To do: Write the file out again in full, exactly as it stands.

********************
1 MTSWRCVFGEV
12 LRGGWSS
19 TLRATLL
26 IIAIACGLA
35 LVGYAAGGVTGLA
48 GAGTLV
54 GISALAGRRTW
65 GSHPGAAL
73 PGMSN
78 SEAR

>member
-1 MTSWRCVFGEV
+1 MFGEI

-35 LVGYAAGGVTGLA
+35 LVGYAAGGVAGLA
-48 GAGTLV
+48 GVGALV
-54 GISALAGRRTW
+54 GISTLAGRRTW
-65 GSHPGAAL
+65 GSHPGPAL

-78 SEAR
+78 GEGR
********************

1 MTSWRCVFGEV
12 LRGGWSS
19 TLRATLL
26 IIAIACGLA
35 LVGYAAGGVTGLA
48 GAGTLV
54 GISALAGRRTW
65 GSHPGAAL
73 PGMSN
78 SEAR

>member
-1 MTSWRCVFGEV
+1 MFGEI

-35 LVGYAAGGVTGLA
+35 LVGYAAGGVAGLA
-48 GAGTLV
+48 GVGALV
-54 GISALAGRRTW
+54 GISTLAGRRTW
-65 GSHPGAAL
+65 GSHPGPAL

-78 SEAR
+78 GEGR